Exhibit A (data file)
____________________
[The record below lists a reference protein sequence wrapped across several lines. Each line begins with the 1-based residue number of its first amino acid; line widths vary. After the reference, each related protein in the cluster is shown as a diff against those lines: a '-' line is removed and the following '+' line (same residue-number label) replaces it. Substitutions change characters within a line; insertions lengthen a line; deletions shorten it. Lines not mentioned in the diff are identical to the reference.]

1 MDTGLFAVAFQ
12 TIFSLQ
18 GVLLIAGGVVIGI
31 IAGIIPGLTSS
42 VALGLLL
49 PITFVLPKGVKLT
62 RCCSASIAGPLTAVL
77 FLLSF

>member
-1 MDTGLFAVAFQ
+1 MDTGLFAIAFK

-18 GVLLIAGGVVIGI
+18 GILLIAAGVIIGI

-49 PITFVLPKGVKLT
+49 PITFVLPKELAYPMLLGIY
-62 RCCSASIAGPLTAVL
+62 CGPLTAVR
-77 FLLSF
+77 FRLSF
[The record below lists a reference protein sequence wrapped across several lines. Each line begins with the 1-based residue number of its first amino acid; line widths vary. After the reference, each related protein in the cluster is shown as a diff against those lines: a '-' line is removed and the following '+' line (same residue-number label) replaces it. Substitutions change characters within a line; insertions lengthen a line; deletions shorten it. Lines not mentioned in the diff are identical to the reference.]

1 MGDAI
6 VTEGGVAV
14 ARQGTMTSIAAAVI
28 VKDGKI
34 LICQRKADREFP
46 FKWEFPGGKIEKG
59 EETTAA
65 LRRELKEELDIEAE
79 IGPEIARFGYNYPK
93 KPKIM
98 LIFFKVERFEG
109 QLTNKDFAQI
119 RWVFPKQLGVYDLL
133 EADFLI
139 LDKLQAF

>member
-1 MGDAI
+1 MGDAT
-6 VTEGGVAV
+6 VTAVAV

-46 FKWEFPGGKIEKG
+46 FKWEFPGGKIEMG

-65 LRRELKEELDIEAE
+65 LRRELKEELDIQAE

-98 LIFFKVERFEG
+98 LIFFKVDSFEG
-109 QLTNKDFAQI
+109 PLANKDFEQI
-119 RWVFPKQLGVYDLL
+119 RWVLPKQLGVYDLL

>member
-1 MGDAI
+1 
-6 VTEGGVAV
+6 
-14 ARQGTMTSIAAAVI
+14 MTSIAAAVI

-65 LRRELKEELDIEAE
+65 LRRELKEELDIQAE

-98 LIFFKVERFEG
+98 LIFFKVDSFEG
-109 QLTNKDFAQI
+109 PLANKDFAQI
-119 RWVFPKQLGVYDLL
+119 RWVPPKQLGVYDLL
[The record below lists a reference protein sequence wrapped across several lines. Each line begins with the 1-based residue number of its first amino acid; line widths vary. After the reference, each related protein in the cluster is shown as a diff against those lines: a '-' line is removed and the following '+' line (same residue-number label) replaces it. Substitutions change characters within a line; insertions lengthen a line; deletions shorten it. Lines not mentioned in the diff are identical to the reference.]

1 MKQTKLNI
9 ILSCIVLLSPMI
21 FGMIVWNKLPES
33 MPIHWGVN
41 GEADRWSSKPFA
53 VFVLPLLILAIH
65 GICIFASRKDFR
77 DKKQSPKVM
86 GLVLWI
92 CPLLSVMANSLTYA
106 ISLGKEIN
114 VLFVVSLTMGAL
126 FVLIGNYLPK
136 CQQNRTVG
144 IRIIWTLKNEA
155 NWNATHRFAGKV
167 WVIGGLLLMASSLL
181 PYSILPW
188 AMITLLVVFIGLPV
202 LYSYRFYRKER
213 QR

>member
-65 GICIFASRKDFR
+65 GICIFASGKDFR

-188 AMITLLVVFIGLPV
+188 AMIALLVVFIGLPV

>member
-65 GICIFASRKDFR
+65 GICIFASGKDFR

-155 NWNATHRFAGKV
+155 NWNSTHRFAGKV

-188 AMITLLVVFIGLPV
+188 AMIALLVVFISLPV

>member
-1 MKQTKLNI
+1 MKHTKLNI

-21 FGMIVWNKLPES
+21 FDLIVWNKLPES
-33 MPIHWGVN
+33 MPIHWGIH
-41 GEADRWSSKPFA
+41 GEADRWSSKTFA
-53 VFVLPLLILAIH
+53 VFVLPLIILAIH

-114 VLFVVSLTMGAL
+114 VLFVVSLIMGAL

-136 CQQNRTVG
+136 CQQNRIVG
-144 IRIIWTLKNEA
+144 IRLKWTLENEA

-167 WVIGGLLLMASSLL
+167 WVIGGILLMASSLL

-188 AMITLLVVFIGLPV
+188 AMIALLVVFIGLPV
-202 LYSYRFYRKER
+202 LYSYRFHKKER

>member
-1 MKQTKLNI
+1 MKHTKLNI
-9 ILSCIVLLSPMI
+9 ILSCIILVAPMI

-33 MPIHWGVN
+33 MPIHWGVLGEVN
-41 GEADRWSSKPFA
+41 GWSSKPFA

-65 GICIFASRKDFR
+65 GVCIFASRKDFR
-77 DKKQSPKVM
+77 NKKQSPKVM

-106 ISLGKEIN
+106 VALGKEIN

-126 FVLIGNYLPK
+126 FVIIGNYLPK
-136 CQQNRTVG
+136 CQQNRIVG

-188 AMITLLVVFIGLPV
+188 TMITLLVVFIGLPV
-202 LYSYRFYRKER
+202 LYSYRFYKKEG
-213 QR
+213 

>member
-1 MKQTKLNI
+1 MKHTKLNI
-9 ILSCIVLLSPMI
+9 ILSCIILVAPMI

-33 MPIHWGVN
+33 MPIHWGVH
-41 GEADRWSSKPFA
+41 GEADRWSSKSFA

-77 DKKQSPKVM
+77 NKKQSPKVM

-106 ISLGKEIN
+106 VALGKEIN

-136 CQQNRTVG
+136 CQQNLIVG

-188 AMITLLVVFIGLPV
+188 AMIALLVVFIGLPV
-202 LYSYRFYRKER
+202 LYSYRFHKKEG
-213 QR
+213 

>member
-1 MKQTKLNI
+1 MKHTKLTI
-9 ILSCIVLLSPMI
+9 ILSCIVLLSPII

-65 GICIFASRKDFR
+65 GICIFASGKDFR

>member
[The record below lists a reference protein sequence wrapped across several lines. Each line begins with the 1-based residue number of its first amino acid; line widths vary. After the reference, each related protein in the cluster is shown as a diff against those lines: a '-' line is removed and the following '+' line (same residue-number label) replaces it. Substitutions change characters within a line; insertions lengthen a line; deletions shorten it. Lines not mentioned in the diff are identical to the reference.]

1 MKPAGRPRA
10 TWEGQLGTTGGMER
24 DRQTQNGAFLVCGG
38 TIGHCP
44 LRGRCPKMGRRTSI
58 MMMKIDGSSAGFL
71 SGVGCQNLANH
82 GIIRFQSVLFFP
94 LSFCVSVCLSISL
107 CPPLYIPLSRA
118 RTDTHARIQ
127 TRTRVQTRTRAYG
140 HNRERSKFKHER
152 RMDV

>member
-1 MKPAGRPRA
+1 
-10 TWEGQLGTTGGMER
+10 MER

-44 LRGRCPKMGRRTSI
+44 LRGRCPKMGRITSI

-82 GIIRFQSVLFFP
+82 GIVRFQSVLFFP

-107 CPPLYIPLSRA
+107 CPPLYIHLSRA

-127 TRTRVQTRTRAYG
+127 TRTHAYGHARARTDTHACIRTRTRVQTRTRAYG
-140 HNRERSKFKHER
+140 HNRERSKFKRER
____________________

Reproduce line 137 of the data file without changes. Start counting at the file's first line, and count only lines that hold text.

-106 ISLGKEIN